“A lot of shows we go to are in Texas,” Julie said. “There are five or six paint horse clubs that combine to have shows. There are twenty judges and the high point winner is the Texas State Champion.” In February of 2009 Ashley and Riata won this award.

During the year the family travels as far as Houston and Waco and as close as Tulsa for sanctioned shows. Over the years Ashley has filled her room with trophies that range from a beautiful wood carving of a horse’s head to a set of stirrups.

“She was just two points from a saddle when she won the stirrups,” Julie said.

They also make a lot of trips that aren’t tied to a particular show as their trainer, Jeffery Gibbs, has his facilities at Tioga, Texas.

It sounds crazy to say you’re going to drive that far to ride your horse,” Julie said. “We make several trips down there every year especially after basketball season and Ashley goes each summer and stays for two or three weeks. Woody stays there all the time and Bling (a palomino she formerly showed) did until he died this past July.”

Riata also spent time at the Texas facility, but for the past six months he has lived at home and received an education on the practical life of a cow horse.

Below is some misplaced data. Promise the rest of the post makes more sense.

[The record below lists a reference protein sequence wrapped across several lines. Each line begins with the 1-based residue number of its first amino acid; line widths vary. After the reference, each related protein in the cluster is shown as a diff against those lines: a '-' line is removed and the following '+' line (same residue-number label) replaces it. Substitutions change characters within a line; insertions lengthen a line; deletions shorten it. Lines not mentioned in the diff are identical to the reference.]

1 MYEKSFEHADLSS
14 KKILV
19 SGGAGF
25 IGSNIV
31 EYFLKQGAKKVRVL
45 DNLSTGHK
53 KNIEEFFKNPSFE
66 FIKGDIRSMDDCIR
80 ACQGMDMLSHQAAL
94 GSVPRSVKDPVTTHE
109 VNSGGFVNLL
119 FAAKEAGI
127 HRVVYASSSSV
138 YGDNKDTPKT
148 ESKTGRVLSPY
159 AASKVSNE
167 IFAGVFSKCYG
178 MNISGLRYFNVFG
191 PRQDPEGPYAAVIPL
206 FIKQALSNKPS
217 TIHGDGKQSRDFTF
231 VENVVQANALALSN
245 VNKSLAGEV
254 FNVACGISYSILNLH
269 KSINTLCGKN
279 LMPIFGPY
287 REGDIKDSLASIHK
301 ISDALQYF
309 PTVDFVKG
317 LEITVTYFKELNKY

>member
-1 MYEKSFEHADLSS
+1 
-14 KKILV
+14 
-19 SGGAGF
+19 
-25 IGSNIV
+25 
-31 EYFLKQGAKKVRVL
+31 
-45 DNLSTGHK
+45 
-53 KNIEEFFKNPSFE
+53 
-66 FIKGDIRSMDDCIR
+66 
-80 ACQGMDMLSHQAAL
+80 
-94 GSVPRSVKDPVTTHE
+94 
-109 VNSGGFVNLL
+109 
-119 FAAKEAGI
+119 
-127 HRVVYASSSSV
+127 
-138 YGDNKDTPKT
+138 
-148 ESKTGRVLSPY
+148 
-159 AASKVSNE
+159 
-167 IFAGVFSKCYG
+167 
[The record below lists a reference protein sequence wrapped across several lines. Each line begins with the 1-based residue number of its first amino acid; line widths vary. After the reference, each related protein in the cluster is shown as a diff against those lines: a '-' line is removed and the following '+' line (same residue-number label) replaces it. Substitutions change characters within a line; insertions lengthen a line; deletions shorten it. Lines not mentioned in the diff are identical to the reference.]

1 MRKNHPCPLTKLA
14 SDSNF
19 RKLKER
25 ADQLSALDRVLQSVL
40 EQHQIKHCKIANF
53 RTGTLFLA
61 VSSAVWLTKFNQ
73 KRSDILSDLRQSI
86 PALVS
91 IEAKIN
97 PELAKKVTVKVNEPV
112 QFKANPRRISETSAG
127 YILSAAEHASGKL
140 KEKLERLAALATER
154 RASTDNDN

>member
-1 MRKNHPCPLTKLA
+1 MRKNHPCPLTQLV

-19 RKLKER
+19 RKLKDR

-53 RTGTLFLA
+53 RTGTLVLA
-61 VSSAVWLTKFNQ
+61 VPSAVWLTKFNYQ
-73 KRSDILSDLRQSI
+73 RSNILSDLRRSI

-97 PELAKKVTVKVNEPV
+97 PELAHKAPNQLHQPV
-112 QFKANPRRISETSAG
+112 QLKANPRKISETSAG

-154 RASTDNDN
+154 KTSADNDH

“Ashley used him in the sorting pen when we were shipping cattle. He had never been around cattle except to see them out in a pasture, but he didn’t have a problem, listened to her and did what she wanted,” Julie said.

While a lot of the reason for maintaining this schedule is love of the events, Ashley also has another motive. She would like her record to qualify her for a scholarship to a university that would allow her to continue showing horses and learning more about these animals.

In addition to her show ring participation, Ashley has been a real working cowgirl all of her life. She has lived her whole life on a ranch that has been in her family since it was founded by her great-great-grandfather, William Sherman Moore. It was passed to his son, Clark, then to her grandparents, Connie and Iva Mae who reside on the ranch along with her parents.

A black and white paint named Scout, another horse she inherited from her brother, is Ashley’s steed of choice both when going about the daily business of working cattle and when she takes on some of the cowboys in team roping.

A Student at Nowata High School, Ashley is following in the family business just as her mother did.

“I never wanted to do anything but ranch,” Julie said. “My sister (Nancy) had other ambitions, but I just wanted to follow Dad around and do what he did.”

In this day and age of scattered families, of children that don’t want to be caught dead doing what their parents did there are still some families that pass their traditions on. At one time most of this family business and culture went to the oldest son, but more and more the girls of the founding ranchers are embracing both the honor and challenge of continuing the life that built the western United States. Ashley Huntington is well on her way to carving out her place in history as one who has chosen that pathway.

Her next show will be the March Mania Show at the Tulsa Fairgrounds March 4-7.